Fischer v. Cape Girardeau , 345 Mo. 122 ( 1939 )

  • * NOTE: Opinion filed at May Term, 1939, July 7, 1939; motion for rehearing filed; motion overruled at September Term, September 14, 1939. Action for personal injuries. From a judgment for plaintiff for $8000, defendants appeal.

    Plaintiff alleges that he was employed by the City of Cape Girardeau and was engaged in shoveling crushed rock; that the city was negligent in failing to furnish him with a safe and secure tool in that the scoop shovel supplied him was "old, weak, worn and thin;" that while he was shoveling the crushed rock his shovel came into contact with a rock frozen to the ground; that in order to scoop up this rock he pushed hard with his shovel against it, whereupon the weak and defective shovel, after holding for a moment, suddenly gave way and bent backwards throwing him forward with great force and violence causing him to strike his leg on the handle of his shovel and causing the injuries; that his injuries were directly due to the negligence and carelessness of defendant in furnishing him with an old, worn, thin, weak and unsafe shovel.

    [1] The rule is settled that a master must use ordinary and reasonable care to supply safe tools for his servants to use. This general rule has been qualified in some jurisdictions by what is known as the "simple tool" rule. Under the latter rule the general rule does not apply where the tool is of a simple nature easily understood and the defects, if any, open and apparent to the servant. However, we have held that the simple tool rule as applied elsewhere is not the law in this State where a servant never assumes a risk growing out of the negligence of the master. We have decided the rule to be one merely of contributory negligence under which a master may defend on the ground the tool was a simple device and any ordinary person could see the defects. Under such circumstances, use of a tool glaringly defective would show negligence on the part of the servant *Page 125 in doing a thing which an ordinarily careful and prudent man would not have done so that the servant would be denied relief because of his own negligence. [Williams v. Pryor, 272 Mo. 613, 200 S.W. 53.] Discussing that case in Gray v. Doe Run Lead Co.,331 Mo. 481, 53 S.W.2d 877, we said at 491: "In Williams v. Pryor, . . . we held that the so-called simple tool doctrine is in its last analysis `nothing more than that of contributory negligence,' and although the Williams case was reversed by the Supreme Court of the United States (245 U.S. 43), yet it is still authority for holding that in a Missouri common-law action the simple tool doctrine is but an application of the doctrine of contributory negligence."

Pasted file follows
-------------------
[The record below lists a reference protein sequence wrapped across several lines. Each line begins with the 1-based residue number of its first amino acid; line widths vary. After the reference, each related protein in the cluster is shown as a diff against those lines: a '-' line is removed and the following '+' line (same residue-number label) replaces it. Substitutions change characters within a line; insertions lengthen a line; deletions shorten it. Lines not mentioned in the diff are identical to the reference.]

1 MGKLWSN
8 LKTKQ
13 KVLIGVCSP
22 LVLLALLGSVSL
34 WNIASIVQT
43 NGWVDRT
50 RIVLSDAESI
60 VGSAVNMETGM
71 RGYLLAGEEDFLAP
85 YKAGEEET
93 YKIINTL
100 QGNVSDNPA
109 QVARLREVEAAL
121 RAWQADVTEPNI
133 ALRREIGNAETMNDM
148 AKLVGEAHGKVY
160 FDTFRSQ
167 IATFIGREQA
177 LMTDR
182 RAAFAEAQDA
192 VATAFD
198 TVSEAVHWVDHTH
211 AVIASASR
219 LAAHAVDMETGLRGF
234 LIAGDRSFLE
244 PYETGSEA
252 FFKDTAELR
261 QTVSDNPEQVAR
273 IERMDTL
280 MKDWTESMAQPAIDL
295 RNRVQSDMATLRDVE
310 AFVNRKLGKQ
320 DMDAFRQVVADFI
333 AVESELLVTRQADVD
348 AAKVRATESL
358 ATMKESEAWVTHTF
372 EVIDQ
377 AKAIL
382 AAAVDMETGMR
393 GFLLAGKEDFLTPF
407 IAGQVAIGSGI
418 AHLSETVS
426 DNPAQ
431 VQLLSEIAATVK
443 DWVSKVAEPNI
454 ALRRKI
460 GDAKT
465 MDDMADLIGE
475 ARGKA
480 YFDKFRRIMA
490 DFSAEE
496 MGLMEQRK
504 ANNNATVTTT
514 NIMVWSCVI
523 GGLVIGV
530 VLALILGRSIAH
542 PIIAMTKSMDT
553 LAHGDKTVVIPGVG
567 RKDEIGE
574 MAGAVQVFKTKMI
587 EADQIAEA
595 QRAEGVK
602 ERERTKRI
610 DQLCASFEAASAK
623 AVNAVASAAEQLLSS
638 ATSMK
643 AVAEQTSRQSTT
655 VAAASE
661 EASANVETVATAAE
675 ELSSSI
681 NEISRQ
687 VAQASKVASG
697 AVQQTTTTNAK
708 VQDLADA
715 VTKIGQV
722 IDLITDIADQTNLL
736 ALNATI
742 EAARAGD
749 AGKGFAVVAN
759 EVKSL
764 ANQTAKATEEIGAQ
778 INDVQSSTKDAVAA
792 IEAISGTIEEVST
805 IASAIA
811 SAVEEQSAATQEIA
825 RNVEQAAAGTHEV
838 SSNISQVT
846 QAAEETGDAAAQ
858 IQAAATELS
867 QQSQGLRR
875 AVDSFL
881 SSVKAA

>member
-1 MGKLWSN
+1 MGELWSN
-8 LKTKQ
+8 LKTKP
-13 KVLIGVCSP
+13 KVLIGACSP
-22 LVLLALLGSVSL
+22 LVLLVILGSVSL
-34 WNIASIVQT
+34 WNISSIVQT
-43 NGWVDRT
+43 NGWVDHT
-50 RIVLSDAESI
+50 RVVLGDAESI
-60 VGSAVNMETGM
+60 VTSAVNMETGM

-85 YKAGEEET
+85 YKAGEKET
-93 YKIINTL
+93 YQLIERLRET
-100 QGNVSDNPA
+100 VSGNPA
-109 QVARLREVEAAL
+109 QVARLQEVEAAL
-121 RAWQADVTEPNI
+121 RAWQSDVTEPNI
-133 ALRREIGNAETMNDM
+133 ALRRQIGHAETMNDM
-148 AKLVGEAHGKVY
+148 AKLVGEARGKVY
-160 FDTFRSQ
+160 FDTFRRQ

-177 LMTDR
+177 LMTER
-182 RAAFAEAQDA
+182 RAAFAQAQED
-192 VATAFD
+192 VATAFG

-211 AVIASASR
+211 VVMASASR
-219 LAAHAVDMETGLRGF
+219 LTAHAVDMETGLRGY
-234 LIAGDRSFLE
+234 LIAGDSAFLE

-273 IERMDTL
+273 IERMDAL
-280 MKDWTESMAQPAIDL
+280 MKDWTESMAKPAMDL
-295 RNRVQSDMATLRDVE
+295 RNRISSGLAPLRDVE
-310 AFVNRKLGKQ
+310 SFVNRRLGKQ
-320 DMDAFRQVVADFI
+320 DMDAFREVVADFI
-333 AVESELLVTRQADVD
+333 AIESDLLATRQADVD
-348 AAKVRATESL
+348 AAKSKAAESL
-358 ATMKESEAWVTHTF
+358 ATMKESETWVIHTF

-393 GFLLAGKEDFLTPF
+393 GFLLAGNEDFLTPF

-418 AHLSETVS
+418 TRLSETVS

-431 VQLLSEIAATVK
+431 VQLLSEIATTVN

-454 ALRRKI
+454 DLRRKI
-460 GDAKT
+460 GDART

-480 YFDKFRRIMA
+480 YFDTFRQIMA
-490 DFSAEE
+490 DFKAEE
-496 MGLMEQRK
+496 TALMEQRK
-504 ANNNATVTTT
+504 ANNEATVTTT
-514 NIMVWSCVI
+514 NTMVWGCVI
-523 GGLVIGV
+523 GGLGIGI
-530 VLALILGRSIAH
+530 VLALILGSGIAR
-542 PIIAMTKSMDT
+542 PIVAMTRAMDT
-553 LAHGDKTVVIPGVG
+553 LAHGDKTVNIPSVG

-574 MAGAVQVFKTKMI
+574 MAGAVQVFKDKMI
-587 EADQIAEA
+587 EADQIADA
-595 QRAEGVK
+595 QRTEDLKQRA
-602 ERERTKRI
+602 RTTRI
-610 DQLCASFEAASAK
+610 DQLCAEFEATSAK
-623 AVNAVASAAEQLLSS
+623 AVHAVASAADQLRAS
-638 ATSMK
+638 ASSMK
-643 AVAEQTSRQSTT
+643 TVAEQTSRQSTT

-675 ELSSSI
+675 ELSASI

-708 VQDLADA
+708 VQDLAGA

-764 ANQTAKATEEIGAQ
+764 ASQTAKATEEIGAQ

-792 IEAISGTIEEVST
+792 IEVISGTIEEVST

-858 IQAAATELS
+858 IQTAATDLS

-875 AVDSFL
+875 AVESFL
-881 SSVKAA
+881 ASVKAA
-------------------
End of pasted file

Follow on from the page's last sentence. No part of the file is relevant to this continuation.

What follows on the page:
[2] On the other hand, even though the duty of furnishing safe tools is imposed on the master, he is not an insurer of the safety of the servant in using the tool furnished. [Compton v. Construction Co., 315 Mo. 1068, 1083, 287 S.W. 474.] In other words the servant must show the failure to furnish a safe tool or, stated differently, the fact that the tool furnished was unsafe caused his injury. "The mere fact there is a negligent defect in an appliance furnished the servant by the master, does not make the master liable for the servant's injury; such defect must be the proximate or legal cause of the injury. . . . `It is not enough to show an accident and an injury. A causal connection must be established between the accident and the negligence charged, in order to make out a case for the jury. Failing in this, as this plaintiff did, the court should take the case from the jury . . . for the reason that it would have no foundation in law or in fact to rest upon. . . . In other words, the mere occurrence of negligence and injury does not make the defendant liable. There must be a direct connection between the negligent act and the injury, and the negligence must be the proximate cause of the injury.'" [Van Bibber v. Swift Co., 286 Mo. 317, 333, 228 S.W. 69.]